It happened at about 3pm on Saturday afternoon, in one of the conference rooms at Munich’s Bayerischer Hof hotel, where politicians from around the world had gathered for an annual security conference. The female defense ministers of Norway, Sweden and the Netherlands had all met at previous conferences, so they decided to welcome Ursula von der Leyen, their new German counterpart.
When Belgian Minister of Defense Pieter De Crem, spotted the group of women, he quipped: “Oh, I’ll better get out of the picture.”
That is when Dutch Minister of Defense Jeanine Hennis-Plasschaert asked someone to capture the scene on her cameraphone.
“[Dutch politician] Neelie Kroes once said to me that old boys’ networks are the oldest form of cartels we have in Europe. She was right, but things are changing, and women can do similar things now,” Hennis-Plasschaert said.
Her tweet with the photograph soon went viral. To many, the image heralded a new era in which even the last bastions of male privilege were no longer closed to talented women.
Swedish Minister of Foreign Affairs Carl Bildt, retweeted it with the comment: “True Power Girls” (and was widely criticized for the condescending tone).
“That’s how global peace can be reached,” another comment read.
Others felt the photograph was less indicative of a smashed glass ceiling than the diminished importance of the defense ministry in the post-Cold War era.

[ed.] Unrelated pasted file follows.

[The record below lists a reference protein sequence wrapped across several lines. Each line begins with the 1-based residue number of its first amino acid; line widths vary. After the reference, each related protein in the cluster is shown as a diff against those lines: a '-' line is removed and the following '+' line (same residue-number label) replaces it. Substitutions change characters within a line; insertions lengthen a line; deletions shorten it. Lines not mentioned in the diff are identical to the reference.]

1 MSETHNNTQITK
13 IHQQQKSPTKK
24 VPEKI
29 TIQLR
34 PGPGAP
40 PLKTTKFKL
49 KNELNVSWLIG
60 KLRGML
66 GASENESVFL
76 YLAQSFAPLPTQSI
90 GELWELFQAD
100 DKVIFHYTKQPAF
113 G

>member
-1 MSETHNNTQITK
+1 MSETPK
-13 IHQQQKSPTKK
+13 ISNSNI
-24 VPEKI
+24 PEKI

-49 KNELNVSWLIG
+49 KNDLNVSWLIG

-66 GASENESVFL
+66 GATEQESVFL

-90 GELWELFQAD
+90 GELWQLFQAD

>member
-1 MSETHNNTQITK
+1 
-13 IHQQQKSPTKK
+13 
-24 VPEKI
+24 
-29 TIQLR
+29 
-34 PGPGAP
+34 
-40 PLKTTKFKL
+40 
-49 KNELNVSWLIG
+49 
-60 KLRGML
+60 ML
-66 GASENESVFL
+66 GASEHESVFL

While all four women hail from liberal-conservative parties in northern Europe, their paths to their current roles differ considerably. Whereas Sweden and Norway’s defense ministers are already the third and fifth female politicians in their posts, their German and Dutch colleagues are breaking new ground.
Hennis-Plasschaert, 40, from Holland’s People’s Party for Freedom and Democracy, entered the Cabinet after a short, but distinguished career in the European Parliament in November 2012.
On taking office, she famously said: “It doesn’t matter if you have a willy or not” and still denies that women have a common way of doing politics, or even a common experience of becoming politicians, purely because they are all women.
“I don’t think the military officers that we work with see us any differently than if we were men,” she said. “And if they do, they don’t show it, but there is a public debate about women taking more influential political roles, and that’s healthy.”
Sweden’s Karin Enstrom, 47, is the only one of the four women with professional experience in the armed forces. From an upper-class family and in office since April 2012, she still holds the rank of captain in the Swedish marines; her brother Henrik was once in charge of the small Swedish contingent in Afghanistan.
Ine Eriksen Soreide, 37, has been one of the rising stars of Norwegian politics since she was asked to lead the education committee at the age of 29. Having impressed observers and colleagues with her people skills, determination and work ethic, many believe the young politician from a humble background is destined for higher things.
In the case of Germany’s Ursula von der Leyen, there is little doubt that a successful stint in the defense ministry would set her up as the obvious successor of German Chancellor Angela Merkel.
The 55-year-old doctor, who has seven children, made her name as a strong supporter of parental leave during her stint in the Ministry of Labor and Social Affairs. After elections in September last year, it was reported she insisted on taking the defense job; the male incumbent was swiftly moved to the interior ministry to make room.